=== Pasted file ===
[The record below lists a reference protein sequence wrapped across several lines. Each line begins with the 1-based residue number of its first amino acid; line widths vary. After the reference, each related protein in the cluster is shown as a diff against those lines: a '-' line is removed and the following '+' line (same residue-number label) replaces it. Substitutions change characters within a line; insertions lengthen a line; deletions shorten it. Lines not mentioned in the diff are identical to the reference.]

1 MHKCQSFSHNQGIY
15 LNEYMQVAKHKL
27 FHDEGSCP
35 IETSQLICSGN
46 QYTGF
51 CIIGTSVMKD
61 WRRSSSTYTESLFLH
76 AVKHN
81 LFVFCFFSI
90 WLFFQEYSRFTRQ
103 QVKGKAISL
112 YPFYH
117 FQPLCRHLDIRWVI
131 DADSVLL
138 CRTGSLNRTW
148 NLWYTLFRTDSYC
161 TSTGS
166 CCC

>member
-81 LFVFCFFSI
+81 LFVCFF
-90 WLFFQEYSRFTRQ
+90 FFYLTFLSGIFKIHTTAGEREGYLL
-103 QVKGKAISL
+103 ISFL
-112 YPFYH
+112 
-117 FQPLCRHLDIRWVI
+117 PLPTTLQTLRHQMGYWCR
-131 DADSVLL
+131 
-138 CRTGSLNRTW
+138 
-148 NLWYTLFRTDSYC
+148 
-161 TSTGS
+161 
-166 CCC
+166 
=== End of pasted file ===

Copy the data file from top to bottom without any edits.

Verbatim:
[The record below lists a reference protein sequence wrapped across several lines. Each line begins with the 1-based residue number of its first amino acid; line widths vary. After the reference, each related protein in the cluster is shown as a diff against those lines: a '-' line is removed and the following '+' line (same residue-number label) replaces it. Substitutions change characters within a line; insertions lengthen a line; deletions shorten it. Lines not mentioned in the diff are identical to the reference.]

1 MHKCQSFSHNQGIY
15 LNEYMQVAKHKL
27 FHDEGSCP
35 IETSQLICSGN
46 QYTGF
51 CIIGTSVMKD
61 WRRSSSTYTESLFLH
76 AVKHN
81 LFVFCFFSI
90 WLFFQEYSRFTRQ
103 QVKGKAISL
112 YPFYH
117 FQPLCRHLDIRWVI
131 DADSVLL
138 CRTGSLNRTW
148 NLWYTLFRTDSYC
161 TSTGS
166 CCC

>member
-81 LFVFCFFSI
+81 LFVCFF
-90 WLFFQEYSRFTRQ
+90 FFYLTFLSGIFKIHTTAGEREGYLL
-103 QVKGKAISL
+103 ISFL
-112 YPFYH
+112 
-117 FQPLCRHLDIRWVI
+117 PLPTTLQTLRHQMGYWCR
-131 DADSVLL
+131 
-138 CRTGSLNRTW
+138 
-148 NLWYTLFRTDSYC
+148 
-161 TSTGS
+161 
-166 CCC
+166 